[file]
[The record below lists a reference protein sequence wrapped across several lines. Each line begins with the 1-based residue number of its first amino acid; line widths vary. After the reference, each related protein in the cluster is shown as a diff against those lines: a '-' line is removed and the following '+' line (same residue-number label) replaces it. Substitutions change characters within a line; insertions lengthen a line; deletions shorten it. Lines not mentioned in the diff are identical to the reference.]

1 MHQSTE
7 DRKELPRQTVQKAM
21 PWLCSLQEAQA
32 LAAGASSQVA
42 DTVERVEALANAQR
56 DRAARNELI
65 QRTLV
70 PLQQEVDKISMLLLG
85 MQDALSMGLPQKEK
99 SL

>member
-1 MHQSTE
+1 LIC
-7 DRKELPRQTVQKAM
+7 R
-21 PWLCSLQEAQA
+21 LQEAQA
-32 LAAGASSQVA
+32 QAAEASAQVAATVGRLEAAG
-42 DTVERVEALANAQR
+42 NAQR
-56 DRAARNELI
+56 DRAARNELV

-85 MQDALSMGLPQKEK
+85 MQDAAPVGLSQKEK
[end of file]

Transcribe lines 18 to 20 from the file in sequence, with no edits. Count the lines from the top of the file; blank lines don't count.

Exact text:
+21 LQEAQA
-32 LAAGASSQVA
+32 QAAEASAQVAATVGRLEAAG